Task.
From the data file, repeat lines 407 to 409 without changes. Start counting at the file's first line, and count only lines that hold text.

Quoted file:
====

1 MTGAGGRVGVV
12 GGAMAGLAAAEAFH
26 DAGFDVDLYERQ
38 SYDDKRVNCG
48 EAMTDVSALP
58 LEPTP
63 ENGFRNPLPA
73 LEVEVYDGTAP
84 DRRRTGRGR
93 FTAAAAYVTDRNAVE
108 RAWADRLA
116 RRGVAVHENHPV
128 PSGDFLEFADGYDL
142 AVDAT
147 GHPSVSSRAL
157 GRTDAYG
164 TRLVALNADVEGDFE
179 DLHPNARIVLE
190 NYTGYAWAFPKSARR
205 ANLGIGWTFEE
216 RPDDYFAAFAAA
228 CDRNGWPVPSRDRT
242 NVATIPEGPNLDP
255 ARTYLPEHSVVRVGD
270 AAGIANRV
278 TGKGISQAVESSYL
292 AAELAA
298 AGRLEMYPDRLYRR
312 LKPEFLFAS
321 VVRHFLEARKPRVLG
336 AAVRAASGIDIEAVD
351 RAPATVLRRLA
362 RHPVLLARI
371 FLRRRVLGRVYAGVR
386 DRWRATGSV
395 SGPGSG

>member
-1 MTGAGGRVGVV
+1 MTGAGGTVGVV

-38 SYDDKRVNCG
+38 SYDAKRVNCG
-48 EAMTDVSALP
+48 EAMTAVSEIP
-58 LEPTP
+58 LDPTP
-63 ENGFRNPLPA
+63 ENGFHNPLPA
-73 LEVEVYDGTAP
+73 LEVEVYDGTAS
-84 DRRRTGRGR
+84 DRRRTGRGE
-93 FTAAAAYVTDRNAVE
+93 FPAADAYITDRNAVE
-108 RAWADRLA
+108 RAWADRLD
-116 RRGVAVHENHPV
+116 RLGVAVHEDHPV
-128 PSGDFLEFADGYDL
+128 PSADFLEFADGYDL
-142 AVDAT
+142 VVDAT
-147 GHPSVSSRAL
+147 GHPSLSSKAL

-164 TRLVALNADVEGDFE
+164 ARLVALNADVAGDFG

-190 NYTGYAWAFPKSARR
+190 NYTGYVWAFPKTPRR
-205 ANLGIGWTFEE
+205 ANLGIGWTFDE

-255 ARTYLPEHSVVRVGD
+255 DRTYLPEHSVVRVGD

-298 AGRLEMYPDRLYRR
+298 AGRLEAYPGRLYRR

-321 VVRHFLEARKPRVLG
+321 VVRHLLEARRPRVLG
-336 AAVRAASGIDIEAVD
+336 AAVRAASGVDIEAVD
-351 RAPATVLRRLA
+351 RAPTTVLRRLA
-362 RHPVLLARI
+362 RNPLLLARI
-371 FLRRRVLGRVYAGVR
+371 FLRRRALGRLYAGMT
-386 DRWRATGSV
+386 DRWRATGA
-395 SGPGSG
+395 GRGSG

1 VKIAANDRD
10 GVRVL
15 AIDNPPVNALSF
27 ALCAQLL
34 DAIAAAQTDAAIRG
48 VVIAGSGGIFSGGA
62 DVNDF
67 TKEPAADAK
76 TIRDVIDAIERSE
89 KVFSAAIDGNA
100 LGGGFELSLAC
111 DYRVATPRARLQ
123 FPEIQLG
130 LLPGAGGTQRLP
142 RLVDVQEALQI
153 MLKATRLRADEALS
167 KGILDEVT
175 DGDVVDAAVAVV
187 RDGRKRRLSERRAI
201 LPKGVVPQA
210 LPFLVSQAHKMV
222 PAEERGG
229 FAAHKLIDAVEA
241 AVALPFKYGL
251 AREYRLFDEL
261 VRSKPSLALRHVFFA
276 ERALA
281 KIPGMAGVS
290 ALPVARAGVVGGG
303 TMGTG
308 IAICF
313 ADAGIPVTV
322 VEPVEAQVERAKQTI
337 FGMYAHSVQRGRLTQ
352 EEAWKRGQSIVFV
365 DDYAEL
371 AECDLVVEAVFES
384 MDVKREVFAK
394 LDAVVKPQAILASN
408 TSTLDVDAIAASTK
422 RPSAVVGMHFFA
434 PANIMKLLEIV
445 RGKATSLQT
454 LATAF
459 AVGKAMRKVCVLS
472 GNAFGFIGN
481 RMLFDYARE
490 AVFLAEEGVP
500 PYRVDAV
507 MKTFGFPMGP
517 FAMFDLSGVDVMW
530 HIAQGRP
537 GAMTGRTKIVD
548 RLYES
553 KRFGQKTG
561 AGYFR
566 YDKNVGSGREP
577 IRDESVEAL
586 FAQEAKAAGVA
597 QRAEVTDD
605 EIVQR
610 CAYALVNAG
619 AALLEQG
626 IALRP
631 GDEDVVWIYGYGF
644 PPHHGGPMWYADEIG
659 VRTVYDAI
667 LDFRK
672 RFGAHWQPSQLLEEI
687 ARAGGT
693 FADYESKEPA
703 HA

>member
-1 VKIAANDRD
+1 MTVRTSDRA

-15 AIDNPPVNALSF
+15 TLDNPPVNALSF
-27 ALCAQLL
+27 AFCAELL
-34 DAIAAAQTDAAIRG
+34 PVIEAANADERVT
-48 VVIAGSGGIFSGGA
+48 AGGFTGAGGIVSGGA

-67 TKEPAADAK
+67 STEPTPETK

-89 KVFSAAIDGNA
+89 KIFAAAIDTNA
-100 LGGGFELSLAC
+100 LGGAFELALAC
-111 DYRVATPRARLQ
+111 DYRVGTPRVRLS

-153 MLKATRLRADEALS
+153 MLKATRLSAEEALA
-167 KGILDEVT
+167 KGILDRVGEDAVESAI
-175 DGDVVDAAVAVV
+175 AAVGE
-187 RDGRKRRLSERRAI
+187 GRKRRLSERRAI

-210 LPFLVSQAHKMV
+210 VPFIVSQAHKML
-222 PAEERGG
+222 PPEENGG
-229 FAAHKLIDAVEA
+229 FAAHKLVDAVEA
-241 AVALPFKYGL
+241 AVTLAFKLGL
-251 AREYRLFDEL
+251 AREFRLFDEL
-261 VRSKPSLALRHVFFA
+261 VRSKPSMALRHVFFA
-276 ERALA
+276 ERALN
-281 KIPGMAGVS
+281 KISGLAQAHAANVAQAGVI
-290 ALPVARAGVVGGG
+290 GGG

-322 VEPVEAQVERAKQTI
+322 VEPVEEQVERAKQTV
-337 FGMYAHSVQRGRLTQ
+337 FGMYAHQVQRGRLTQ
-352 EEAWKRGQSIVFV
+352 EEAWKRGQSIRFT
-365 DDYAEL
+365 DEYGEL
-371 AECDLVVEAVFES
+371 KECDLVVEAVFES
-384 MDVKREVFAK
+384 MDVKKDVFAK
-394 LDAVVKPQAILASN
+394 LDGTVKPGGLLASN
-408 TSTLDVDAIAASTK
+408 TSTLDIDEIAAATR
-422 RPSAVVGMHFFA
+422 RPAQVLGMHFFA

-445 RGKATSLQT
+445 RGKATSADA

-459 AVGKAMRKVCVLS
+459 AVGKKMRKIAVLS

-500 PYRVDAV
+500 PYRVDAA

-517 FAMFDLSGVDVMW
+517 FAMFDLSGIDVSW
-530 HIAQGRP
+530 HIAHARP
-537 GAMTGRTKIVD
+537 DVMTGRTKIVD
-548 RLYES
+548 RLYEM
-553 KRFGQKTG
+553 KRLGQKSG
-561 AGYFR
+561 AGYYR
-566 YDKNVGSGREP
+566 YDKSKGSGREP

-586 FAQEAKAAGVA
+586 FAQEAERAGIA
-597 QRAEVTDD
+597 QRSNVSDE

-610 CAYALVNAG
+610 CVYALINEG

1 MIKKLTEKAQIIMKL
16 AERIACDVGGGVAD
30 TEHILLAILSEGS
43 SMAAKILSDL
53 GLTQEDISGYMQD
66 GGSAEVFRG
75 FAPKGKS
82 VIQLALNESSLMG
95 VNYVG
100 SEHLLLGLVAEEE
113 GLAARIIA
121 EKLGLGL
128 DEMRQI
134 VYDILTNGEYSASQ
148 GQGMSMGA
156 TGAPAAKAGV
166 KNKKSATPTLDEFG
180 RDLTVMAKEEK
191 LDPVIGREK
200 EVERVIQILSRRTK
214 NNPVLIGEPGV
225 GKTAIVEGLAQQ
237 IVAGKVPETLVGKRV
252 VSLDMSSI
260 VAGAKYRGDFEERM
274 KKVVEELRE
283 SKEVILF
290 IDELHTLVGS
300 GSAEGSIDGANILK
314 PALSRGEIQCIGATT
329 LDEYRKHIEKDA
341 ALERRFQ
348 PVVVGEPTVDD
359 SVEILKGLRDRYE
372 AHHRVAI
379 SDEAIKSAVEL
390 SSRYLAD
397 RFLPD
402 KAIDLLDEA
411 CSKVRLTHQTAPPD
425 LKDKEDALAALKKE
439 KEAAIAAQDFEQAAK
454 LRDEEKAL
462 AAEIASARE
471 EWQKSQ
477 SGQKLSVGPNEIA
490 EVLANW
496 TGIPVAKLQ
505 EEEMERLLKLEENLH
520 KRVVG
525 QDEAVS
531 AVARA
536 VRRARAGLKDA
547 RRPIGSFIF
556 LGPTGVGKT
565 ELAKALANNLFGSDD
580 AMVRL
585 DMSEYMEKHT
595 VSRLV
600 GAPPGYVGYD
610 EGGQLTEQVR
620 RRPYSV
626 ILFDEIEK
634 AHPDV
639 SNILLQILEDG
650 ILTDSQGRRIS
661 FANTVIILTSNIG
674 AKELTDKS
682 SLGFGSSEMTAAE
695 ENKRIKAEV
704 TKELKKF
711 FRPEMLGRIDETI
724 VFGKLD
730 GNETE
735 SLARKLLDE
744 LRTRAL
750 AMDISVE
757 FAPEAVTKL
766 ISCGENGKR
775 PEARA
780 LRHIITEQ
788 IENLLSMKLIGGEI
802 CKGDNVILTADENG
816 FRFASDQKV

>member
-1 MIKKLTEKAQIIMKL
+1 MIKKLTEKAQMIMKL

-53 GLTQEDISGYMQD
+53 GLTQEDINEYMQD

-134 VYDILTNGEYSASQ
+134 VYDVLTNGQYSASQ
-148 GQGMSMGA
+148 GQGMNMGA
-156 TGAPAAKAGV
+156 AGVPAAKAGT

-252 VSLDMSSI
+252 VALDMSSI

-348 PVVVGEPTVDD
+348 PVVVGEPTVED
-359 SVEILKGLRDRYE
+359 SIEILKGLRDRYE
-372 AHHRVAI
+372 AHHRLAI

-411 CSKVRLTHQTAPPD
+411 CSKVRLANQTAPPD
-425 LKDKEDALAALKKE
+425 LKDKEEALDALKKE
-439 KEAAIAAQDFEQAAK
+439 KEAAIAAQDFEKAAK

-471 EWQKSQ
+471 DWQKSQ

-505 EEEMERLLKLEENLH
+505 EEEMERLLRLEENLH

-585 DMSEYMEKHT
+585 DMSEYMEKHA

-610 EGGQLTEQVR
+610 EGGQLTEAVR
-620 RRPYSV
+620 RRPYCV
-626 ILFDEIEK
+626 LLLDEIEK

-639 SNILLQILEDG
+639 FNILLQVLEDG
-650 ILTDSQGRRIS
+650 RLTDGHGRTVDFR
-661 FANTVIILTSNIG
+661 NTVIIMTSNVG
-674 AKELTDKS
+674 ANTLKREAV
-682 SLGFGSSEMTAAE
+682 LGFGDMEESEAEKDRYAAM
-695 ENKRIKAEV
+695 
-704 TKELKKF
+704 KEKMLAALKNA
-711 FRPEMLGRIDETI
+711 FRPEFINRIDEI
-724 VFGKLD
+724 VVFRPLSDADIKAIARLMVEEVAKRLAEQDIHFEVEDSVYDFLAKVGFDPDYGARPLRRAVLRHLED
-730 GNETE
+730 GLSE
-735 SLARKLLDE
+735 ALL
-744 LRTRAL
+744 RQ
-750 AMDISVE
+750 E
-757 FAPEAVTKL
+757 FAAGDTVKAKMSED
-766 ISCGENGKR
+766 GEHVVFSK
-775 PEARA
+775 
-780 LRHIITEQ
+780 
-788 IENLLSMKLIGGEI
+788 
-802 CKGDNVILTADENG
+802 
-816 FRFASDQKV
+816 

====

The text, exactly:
+802 
-816 FRFASDQKV
+816 